Philosophy before law, idealism before justice

Posted by VOSantos | Posted in Vergel O. Santos | Posted on 06-04-2012

The following is an adaptation from, and an updating of, a talk given by the writer to an audience of international lawyers two years ago. It is instanced by re-energized discussions of a bill decriminalizing libel; it is retitled from “Libel: beyond the law.” It comes in two parts.
First Part: Libel: Beyond decriminalization
Second and last part


INDEED, BEFORE there ought to be a law, or any sense of justice, there ought to have been, first, philosophy and idealism, the essential standards. Alas, there’s only the law of libel, which, thus unprecedented, has actually got in the way of justice, working lopsidedly in favor of people who possess wealth and power exclusive to their class in addition yet to all the freedoms that everyone else has – people who, in other words, benefit from a perversion of the basic sense of democratic justice by managing to have more in both life and law than everybody else – typically, these are government officials, politicians, capitalists, and everyone else they choose to lend their wherewithal to. The law of libel has become for them more than just a refuge from the scrutiny and criticism they only justly deserve given the implications of their actions and decisions on the public interest; in fact it works as a weapon against those who dare scrutinize and criticize them.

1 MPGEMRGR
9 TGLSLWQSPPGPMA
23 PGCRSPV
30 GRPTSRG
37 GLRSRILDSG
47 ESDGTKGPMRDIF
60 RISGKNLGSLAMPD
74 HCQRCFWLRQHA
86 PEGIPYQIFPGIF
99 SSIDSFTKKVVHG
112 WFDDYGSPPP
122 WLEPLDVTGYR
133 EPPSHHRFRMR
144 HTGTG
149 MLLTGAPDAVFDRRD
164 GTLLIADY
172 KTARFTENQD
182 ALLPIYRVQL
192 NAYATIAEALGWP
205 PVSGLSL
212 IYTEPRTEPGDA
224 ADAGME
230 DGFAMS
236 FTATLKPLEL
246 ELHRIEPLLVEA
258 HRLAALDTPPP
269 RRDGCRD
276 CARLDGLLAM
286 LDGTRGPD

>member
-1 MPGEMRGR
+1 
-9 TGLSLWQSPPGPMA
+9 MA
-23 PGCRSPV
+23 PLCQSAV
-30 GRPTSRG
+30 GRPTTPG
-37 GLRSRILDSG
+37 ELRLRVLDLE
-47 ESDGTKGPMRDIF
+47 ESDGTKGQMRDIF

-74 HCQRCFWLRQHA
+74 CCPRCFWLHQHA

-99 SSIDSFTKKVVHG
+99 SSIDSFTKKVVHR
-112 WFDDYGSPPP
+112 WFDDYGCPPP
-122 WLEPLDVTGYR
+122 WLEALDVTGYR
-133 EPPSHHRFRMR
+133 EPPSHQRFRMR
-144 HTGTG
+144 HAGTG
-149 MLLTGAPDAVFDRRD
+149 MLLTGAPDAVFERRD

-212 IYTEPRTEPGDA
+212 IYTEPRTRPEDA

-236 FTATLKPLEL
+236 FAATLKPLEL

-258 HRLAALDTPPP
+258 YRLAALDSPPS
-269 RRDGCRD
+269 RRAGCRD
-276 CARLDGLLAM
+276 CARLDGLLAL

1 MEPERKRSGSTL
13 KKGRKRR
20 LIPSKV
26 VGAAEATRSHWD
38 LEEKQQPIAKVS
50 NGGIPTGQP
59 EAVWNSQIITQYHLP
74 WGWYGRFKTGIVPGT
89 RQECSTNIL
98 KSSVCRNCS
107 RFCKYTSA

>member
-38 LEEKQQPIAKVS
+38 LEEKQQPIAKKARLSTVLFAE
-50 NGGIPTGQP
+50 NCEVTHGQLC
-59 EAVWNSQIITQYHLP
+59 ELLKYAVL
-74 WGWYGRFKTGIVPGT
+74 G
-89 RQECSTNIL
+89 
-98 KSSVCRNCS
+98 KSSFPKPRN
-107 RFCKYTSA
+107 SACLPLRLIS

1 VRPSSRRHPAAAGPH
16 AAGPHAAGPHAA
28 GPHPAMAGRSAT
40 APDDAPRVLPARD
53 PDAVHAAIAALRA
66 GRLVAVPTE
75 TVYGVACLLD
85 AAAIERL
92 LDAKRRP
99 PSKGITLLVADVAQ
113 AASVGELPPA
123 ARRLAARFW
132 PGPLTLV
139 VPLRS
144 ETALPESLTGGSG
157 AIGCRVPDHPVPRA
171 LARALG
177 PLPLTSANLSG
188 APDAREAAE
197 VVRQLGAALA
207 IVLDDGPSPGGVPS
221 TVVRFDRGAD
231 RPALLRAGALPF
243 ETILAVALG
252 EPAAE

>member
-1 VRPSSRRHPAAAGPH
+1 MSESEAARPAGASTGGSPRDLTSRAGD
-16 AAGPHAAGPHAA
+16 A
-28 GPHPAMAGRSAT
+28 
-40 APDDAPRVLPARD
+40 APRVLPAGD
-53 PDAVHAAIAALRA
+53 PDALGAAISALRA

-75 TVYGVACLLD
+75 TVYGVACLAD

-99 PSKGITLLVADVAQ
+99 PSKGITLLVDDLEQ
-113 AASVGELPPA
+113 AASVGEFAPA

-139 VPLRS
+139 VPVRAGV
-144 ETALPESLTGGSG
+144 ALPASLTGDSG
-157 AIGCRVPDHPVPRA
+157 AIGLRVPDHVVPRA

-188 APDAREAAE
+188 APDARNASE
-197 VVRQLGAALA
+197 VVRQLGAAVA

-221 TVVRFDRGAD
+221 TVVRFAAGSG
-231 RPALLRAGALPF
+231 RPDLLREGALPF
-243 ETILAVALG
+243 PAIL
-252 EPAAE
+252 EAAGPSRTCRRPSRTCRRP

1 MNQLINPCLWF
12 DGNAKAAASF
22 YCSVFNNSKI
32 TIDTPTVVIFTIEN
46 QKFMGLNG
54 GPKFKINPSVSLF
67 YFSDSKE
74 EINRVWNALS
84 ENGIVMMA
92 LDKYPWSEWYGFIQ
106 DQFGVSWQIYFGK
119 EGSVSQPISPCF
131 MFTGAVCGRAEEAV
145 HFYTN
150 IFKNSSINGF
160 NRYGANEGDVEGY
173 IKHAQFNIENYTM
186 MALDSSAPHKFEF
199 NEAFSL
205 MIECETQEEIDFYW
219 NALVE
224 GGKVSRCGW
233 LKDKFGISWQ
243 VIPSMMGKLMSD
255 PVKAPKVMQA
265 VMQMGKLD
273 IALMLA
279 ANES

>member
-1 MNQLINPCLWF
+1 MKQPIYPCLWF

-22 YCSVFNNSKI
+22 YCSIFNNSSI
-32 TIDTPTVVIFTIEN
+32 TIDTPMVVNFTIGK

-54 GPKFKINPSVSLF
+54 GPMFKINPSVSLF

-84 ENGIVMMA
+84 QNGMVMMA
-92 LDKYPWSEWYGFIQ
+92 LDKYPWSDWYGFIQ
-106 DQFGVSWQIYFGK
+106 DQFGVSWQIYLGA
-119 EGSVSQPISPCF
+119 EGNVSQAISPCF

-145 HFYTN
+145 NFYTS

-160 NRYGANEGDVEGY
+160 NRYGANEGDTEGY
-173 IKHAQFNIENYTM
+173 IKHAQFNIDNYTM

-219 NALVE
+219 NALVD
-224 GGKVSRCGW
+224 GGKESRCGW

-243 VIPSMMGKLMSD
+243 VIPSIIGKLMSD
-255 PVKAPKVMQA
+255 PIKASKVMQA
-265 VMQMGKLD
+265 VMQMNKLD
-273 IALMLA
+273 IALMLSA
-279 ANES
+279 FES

Naturally, their direct victims – those who actually go to jail or pay the fines or live under such threats constantly – are the men and women assigned by law and tradition to watch them – the members of the press. And what have they got as their resource for their watchdog job? Only words, a resource not even theirs to use in any exclusive way, indeed a resource available to their own adversaries.

Circumscribed within those terms – strictly verbal, one’s word set against another’s – the contest should be mature enough, civilized enough, fair enough. But with the insinuation of libel, it becomes decidedly skewed. Which seems being conceded now, as evidenced by a trend toward the decriminalization of libel.

Anyway, why stop at decriminalization? Why simply replace the old sword with – what? A smaller one? A duller one? That’s driving a hypocritical bargain over no less than the centerpiece freedom in a democracy – the freedom of expression. That is, essentially, no less farcical than the old deal – it’s still libel: it still clings to the illusion of reputation, it still chases after the ghost of malice, and it still ends up punishing real people – news-people.

In other words, it’s still a witch-hunt.

It is, of course, naïve to expect of lawmakers such grand sense of magnanimity as will be required for them to come around and abolish, on their own initiative and power, this repressive institution of libel, thus surrendering the undue advantage accruing to them under it.

Freedom versus power is a zero-sum game. It calls for a fight.